Chronic ear infections in dogs commonly develop as a result of an underlying medical (or conformational) condition. It is important to identify and address the condition to successfully manage the ear infection. Your veterinarian will recommend testing to help determine the cause if ear infections are recurring in your dog.
These conditions can include:
Allergies (Food, Environmental)
Low thyroid levels
Disorders of Keratinization of the skin (as in cocker spaniels)
Cytology of the discharge in the ear is necessary to determine the cause of the infection. Infections can be caused by bacteria (cocci or rods) or by yeast. Knowing the cause of the infection allows your veterinarian to choose the proper medication to treat it. Ear infections can change over time--just because the last 3 ear infections have been caused by yeast doesn't mean this one isn't a bacteria. Don't try treating this at home--rely on the expertise of your veterinarian to address the issue. A persistent bacterial infection (or a severe one caused by rods) may require a culture, as these can develop resistance to topical medications and require some creativity in treatment on the part of your vet.
One of the most important parts of the process in treating your dog's ear infection is recheck appointments with your vet! It may seem obvious to you at home whether the ears look clean, and you will be able to note when your dog stops bothering his or her ears, but this does not mean that the infection has resolved.
Many "new" ear infections are actually ear infections that have returned because they were never completely resolved!
The reason it can be difficult to tell if your dog's ear infection is gone is due to the unique anatomy of the ear canal. It makes an "L" shape, which prevents you from being able to see all the way down into the canal. Your veterinarian can do this with the aid of a special cone-shaped device with a light called an otoscope. It may not be possible to do this without sedation or until treatment has begun if your pet is extremely painful.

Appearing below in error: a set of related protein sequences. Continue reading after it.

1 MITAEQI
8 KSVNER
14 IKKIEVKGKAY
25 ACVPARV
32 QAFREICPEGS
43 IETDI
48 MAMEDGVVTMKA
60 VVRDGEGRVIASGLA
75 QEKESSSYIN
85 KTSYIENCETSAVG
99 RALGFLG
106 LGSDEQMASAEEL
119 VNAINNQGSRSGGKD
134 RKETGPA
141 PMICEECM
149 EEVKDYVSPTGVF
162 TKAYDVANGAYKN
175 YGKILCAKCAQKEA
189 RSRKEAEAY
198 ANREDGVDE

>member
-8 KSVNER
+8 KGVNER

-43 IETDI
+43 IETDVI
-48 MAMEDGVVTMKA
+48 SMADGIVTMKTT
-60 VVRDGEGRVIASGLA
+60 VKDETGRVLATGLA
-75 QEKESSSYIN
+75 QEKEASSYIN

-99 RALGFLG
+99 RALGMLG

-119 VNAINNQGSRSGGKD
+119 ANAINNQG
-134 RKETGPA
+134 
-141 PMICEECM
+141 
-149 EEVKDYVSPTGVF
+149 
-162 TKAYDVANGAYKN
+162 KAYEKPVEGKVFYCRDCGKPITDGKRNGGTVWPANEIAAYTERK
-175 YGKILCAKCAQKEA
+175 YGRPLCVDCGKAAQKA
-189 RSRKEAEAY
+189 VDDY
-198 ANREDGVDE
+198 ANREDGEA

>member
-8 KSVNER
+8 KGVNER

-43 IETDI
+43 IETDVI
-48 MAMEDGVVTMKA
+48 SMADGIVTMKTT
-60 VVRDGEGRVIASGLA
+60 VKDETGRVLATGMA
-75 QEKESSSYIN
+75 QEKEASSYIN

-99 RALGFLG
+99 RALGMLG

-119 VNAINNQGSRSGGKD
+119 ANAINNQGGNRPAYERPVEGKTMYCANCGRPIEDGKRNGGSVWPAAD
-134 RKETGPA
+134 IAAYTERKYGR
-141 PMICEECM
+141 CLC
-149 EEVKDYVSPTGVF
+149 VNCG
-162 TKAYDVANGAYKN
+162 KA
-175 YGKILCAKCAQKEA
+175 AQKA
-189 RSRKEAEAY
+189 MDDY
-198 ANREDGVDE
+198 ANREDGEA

Cleaning the Ears
Always follow your veterinarian's advice regarding cleaning and treatment of your dog's ears. I put together this step-by-step guide to show you what has worked best for me when cleaning my own dog's ears. Please use it, if it is helpful to you, only if it is approved by your vet.
Flush a generous amount of cleaning solution into the ear(s). Let it overflow!
You want it to fill the entire canal to help loosen all the wax and debris adhered to the walls of the canal.
Gently massage the base of your dog's ear.
This will help to loosen the debris inside.
You will hear a "gooshing" noise from the cleaning solution inside the ear canal.
Most dogs enjoy this part of the process!
Allow your dog to shake his head.
Stand back--this can get messy! Weather permitting, it's a good outdoor activity. Otherwise, try the bathroom or kitchen where clean up is easier.
Wipe out the canal with cotton by inserting the cotton into the ear canal and massaging it from the outside. When you remove it, you'll find that the debris adheres right to the cotton!
Don't be afraid to put the cotton down into the canal--you won't lose it! Roll cotton (in the first aid section of the drug store) works well in larger dogs if jumbo cotton balls don't seem big enough.
Avoid using gauze or paper towels, as they can be rough on the sensitive tissue on the inside of the ear canal.
Q-tips should only ever be used on the external part of the ear--do not insert them into the ear canal! You could end up pushing debris further into the ear or potentially damaging the ear drum.
Wait about 15 - 20 minutes after cleaning before applying any ear medications. Apply medications using the amount, frequency, method, and duration as prescribed by your vet.
This will ensure that your dog has stopped shaking his head for the most part, and more of the medication will remain in the ear canal. Also, some ear cleaners are designed to break down the cell walls of tough bacteria (Triz EDTA cleaners) to allow medications to become more effective and they need time to work before medications are applied.
Massage the base of the ear a second time to distribute the medication into the deep canal.
Remember to make an appointment and have a recheck examination with your veterinarian in the recommended time frame (usually 2 - 3 weeks)!